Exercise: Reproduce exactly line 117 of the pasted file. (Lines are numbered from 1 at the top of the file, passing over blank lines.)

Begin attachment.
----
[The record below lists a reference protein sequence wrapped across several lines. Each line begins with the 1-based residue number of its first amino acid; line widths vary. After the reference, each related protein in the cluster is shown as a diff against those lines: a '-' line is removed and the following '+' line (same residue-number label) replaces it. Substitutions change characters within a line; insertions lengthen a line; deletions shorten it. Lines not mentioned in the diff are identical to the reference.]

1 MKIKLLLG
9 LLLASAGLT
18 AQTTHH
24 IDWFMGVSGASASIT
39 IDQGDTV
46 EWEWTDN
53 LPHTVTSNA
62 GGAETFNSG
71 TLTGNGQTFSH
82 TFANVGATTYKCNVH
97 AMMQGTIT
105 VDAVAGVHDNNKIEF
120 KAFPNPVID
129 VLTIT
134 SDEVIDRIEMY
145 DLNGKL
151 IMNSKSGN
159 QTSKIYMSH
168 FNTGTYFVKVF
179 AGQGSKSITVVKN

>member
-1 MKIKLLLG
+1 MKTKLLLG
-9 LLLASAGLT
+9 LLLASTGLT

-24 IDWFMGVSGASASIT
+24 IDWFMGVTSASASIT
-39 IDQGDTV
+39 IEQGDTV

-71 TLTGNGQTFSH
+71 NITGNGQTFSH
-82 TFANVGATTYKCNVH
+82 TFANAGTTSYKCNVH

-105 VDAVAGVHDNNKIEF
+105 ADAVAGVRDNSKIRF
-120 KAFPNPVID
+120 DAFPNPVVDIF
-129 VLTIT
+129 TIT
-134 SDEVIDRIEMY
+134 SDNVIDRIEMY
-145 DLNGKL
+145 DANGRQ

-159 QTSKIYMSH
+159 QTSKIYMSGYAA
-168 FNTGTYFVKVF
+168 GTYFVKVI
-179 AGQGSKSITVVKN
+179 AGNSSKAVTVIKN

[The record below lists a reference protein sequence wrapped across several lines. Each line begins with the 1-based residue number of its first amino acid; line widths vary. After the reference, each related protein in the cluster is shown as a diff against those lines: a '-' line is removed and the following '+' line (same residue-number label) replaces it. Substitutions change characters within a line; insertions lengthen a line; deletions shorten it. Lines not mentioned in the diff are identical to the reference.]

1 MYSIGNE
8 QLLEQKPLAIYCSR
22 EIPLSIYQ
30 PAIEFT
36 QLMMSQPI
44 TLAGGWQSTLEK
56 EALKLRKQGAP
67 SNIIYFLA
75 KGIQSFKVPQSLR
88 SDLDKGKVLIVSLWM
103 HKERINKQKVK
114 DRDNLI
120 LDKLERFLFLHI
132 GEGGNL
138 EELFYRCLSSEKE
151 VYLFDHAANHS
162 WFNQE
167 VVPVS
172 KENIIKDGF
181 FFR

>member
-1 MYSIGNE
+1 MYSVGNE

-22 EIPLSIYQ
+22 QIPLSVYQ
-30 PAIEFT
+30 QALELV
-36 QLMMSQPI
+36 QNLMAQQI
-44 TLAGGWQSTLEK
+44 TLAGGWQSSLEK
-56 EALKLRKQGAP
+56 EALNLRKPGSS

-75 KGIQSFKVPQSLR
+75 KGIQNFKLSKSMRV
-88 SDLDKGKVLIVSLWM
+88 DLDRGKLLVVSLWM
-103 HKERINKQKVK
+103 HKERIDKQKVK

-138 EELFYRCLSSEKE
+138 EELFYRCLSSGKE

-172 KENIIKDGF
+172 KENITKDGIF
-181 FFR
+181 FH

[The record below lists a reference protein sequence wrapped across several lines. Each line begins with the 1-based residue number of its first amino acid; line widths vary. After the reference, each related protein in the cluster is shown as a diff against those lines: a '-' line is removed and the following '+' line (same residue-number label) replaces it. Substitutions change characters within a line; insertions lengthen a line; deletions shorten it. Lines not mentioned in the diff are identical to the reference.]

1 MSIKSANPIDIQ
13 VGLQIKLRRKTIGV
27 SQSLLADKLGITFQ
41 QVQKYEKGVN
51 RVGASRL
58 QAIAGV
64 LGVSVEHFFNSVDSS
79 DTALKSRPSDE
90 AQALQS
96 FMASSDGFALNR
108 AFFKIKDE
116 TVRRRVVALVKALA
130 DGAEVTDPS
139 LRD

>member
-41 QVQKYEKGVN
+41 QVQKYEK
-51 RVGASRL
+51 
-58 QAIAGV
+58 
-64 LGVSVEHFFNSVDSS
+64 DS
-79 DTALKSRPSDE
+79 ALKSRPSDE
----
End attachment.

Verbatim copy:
-58 QAIAGV